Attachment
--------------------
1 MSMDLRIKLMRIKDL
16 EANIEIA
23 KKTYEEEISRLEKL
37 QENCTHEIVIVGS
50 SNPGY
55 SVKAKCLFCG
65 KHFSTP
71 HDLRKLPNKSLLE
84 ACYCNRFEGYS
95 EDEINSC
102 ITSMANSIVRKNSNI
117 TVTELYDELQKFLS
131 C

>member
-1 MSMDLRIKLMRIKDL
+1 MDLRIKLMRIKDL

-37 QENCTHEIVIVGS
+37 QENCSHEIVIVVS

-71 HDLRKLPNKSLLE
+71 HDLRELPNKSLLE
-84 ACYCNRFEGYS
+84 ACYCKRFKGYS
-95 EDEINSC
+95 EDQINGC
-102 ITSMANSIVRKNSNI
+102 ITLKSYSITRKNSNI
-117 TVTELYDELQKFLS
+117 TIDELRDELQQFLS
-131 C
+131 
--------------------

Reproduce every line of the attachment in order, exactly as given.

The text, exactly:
1 MSMDLRIKLMRIKDL
16 EANIEIA
23 KKTYEEEISRLEKL
37 QENCTHEIVIVGS
50 SNPGY
55 SVKAKCLFCG
65 KHFSTP
71 HDLRKLPNKSLLE
84 ACYCNRFEGYS
95 EDEINSC
102 ITSMANSIVRKNSNI
117 TVTELYDELQKFLS
131 C

>member
-1 MSMDLRIKLMRIKDL
+1 MDLRIKLMRIKDL

-37 QENCTHEIVIVGS
+37 QENCSHEIVIVVS

-71 HDLRKLPNKSLLE
+71 HDLRELPNKSLLE
-84 ACYCNRFEGYS
+84 ACYCKRFKGYS
-95 EDEINSC
+95 EDQINGC
-102 ITSMANSIVRKNSNI
+102 ITLKSYSITRKNSNI
-117 TVTELYDELQKFLS
+117 TIDELRDELQQFLS
-131 C
+131 